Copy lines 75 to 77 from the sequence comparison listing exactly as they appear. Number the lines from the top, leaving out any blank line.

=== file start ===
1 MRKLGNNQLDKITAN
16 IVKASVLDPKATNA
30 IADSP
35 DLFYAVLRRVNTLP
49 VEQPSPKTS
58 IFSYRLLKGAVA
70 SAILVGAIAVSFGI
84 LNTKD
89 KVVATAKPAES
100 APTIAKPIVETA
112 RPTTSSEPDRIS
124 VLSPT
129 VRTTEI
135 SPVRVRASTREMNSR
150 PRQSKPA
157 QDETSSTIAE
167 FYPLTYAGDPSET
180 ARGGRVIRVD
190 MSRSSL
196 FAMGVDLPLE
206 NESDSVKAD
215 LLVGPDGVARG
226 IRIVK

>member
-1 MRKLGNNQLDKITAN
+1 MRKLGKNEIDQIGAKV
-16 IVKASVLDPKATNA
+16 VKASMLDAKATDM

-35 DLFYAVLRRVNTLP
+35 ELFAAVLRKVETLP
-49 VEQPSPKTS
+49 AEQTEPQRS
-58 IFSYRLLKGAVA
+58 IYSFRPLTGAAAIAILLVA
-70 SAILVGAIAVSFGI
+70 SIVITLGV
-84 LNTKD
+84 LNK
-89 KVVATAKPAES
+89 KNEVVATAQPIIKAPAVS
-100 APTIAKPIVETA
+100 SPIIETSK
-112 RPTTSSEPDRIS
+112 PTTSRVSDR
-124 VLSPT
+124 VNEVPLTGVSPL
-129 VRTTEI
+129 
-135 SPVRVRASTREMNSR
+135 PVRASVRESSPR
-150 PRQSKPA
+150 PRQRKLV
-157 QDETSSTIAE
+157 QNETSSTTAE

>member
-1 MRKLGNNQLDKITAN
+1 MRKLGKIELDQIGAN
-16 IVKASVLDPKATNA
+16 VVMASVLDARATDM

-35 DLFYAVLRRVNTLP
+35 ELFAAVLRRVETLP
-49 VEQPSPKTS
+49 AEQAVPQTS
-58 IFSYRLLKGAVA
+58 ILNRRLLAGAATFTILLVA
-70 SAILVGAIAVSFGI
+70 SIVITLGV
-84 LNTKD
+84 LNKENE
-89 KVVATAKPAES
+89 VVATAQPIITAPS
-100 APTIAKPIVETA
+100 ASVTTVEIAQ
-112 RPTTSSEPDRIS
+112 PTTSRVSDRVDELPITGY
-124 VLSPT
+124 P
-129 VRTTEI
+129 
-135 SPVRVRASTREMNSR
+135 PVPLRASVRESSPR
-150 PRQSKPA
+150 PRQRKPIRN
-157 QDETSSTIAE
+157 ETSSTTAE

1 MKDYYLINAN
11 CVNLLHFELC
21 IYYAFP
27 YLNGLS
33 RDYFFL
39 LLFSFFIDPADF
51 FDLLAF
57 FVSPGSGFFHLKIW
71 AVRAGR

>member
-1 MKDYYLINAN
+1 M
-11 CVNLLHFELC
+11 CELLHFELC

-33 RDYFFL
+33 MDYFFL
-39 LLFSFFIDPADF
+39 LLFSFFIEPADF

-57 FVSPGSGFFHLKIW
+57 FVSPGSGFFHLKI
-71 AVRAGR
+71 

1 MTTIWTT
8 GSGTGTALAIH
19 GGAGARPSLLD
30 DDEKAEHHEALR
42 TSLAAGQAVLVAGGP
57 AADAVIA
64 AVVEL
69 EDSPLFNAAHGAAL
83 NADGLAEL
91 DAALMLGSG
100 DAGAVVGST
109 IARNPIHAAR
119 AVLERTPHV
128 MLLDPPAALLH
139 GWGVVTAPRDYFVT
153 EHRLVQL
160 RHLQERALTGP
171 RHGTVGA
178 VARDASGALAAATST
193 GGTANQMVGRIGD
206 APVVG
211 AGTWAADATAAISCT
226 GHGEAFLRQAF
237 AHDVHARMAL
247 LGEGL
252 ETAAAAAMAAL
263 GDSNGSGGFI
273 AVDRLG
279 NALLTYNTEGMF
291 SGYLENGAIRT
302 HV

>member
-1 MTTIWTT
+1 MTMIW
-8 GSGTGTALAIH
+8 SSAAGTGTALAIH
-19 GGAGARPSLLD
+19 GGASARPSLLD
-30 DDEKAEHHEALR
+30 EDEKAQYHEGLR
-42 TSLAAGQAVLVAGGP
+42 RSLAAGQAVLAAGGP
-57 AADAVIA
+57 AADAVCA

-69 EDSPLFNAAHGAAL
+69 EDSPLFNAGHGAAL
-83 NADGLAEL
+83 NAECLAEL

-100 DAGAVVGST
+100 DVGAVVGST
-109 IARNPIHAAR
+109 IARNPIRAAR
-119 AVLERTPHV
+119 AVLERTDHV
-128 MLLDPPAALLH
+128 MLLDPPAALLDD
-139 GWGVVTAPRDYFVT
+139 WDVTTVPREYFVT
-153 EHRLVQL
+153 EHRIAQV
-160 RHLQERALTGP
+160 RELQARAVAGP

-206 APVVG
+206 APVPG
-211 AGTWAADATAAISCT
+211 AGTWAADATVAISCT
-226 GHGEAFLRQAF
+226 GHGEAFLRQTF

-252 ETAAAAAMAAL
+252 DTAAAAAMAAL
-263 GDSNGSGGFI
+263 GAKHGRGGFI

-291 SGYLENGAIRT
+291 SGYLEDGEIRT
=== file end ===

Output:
+112 PTTSRVSDRVDELPITGY
-124 VLSPT
+124 P